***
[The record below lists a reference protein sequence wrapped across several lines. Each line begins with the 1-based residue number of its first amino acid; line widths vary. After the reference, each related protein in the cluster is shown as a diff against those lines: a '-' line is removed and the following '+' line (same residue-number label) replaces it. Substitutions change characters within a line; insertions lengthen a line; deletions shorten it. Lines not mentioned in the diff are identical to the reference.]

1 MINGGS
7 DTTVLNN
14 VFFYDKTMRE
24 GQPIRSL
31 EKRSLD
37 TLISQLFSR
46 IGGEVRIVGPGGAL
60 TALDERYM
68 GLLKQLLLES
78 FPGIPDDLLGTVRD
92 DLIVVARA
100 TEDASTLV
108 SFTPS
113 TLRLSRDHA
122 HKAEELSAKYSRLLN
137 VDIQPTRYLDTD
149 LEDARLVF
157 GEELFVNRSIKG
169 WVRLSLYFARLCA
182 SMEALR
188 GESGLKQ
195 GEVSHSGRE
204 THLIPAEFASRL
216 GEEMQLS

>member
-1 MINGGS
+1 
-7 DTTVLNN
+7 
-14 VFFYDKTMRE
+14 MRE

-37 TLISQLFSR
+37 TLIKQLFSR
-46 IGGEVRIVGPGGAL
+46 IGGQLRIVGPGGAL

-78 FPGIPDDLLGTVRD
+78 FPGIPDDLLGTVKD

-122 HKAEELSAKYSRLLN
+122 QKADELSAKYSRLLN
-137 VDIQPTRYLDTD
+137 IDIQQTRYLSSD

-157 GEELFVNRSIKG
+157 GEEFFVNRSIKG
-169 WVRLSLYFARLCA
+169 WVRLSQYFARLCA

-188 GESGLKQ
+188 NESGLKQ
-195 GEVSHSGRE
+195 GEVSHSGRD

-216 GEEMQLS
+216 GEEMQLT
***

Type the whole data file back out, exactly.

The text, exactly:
[The record below lists a reference protein sequence wrapped across several lines. Each line begins with the 1-based residue number of its first amino acid; line widths vary. After the reference, each related protein in the cluster is shown as a diff against those lines: a '-' line is removed and the following '+' line (same residue-number label) replaces it. Substitutions change characters within a line; insertions lengthen a line; deletions shorten it. Lines not mentioned in the diff are identical to the reference.]

1 MINGGS
7 DTTVLNN
14 VFFYDKTMRE
24 GQPIRSL
31 EKRSLD
37 TLISQLFSR
46 IGGEVRIVGPGGAL
60 TALDERYM
68 GLLKQLLLES
78 FPGIPDDLLGTVRD
92 DLIVVARA
100 TEDASTLV
108 SFTPS
113 TLRLSRDHA
122 HKAEELSAKYSRLLN
137 VDIQPTRYLDTD
149 LEDARLVF
157 GEELFVNRSIKG
169 WVRLSLYFARLCA
182 SMEALR
188 GESGLKQ
195 GEVSHSGRE
204 THLIPAEFASRL
216 GEEMQLS

>member
-1 MINGGS
+1 
-7 DTTVLNN
+7 
-14 VFFYDKTMRE
+14 MRE

-37 TLISQLFSR
+37 TLIKQLFSR
-46 IGGEVRIVGPGGAL
+46 IGGQLRIVGPGGAL

-78 FPGIPDDLLGTVRD
+78 FPGIPDDLLGTVKD

-122 HKAEELSAKYSRLLN
+122 QKADELSAKYSRLLN
-137 VDIQPTRYLDTD
+137 IDIQQTRYLSSD

-157 GEELFVNRSIKG
+157 GEEFFVNRSIKG
-169 WVRLSLYFARLCA
+169 WVRLSQYFARLCA

-188 GESGLKQ
+188 NESGLKQ
-195 GEVSHSGRE
+195 GEVSHSGRD

-216 GEEMQLS
+216 GEEMQLT